This is a perfect example of why you let red wine breathe. It flies in the face of conventional wisdom a bit but I am sold on it. Now if I had an expensive old wine, that would be a different story, but I am sold on the benefit of giving even very inexpensive wines ½ hour to an hour of “air time.” So I opened this wine looking forward to a cozy evening. We are in the middle of a winter storm that is supposed to dump up to 20 inches of snow. We’re well on our way. So I am whipping up some venison chili, and garlic bread and all I wanted was a nice, straight forward, good tasting wine that would compliment the evening.
On opening, I was struck by the really light ruby color of this wine. Shiraz (that’s the grape type) are normally dark–-like inky dark--to black. I was already disappointed. Yet the air was filled with a lovely, though gentle fragrance of yeast with an underlying wildy, wonderful fruitiness. It was not discernible with my nose in the glass. The first impression on the swirl was dried raspberries like nothing I have tasted yet; a good sign but the nice aroma was offset by a tartness that was overboard and a bitterness with a "meaty" aroma like bologna. The texture was thin–too thin and I swallowed saying to myself, "I’m going down to my cellar to select another wine for the evening." But my experience said give it some time.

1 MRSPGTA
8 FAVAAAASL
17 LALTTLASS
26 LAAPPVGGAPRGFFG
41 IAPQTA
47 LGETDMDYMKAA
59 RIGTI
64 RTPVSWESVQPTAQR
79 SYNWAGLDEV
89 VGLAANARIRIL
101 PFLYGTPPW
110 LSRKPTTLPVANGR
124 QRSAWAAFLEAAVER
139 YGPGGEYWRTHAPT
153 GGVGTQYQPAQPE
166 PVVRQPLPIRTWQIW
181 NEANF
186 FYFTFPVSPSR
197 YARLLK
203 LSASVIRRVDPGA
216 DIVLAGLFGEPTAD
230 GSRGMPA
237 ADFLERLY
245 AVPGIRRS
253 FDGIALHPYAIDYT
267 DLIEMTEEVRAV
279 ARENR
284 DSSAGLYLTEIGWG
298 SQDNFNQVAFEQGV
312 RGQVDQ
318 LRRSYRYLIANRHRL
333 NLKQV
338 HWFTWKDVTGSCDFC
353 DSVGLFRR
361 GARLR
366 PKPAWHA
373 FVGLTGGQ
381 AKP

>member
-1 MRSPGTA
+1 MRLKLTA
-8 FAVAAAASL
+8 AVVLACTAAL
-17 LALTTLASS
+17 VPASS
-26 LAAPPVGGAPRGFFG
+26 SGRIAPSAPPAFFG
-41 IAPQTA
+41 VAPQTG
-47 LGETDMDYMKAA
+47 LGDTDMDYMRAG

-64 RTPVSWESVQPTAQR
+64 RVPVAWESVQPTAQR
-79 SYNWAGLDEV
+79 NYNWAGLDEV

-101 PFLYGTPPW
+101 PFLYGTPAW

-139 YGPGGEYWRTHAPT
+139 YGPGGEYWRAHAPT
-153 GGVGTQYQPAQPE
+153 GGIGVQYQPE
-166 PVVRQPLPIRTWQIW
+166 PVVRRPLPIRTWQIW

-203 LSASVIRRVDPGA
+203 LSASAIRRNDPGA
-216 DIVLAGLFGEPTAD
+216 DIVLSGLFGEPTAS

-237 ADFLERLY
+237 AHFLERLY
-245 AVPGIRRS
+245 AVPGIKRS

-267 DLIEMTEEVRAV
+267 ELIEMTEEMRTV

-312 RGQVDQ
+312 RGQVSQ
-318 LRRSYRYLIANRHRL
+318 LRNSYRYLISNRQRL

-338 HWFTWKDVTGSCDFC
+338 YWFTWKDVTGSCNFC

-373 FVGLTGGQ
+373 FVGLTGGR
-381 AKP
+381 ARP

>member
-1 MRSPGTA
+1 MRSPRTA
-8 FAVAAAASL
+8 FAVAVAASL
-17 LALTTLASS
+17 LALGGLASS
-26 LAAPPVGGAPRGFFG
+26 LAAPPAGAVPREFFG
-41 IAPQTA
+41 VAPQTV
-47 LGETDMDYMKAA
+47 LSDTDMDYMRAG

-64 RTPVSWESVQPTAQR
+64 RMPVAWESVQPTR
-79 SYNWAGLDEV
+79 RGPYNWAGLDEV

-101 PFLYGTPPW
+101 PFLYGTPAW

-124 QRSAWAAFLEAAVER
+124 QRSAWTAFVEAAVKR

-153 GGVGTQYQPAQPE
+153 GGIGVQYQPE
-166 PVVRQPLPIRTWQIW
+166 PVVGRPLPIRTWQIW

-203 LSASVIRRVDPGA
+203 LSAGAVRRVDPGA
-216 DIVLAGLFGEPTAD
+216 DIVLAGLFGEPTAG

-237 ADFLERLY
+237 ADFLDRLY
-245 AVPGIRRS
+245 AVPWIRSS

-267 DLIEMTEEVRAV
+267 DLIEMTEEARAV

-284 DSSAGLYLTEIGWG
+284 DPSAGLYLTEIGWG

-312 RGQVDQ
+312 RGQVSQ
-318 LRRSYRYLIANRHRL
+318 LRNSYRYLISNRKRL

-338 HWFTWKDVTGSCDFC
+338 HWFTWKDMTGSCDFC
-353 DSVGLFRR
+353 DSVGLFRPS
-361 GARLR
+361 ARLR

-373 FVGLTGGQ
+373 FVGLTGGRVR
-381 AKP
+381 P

This is where the name of the producer/vintner/shipper can be very helpful. Beringer is a reliable vintner. They do not put their name on just anything so before I selected something else I would wait until it had time to breathe. I was not optimistic--silly me...
It opened nicely with good structure and balance that puts this wine at its peak. The tartness and bitterness had folded into one indiscernible unity; the mark of a well made and mature wine. The typical raisiny Shiraz flavors came through although not as powerful as might be typical for this grape. It was light bodied (again atypical) yet with a fairly full flavor and raisiny finish. It stood up to the chili fine and the bottle is empty...That says it all. At $11, all I can say is “Raise a glass!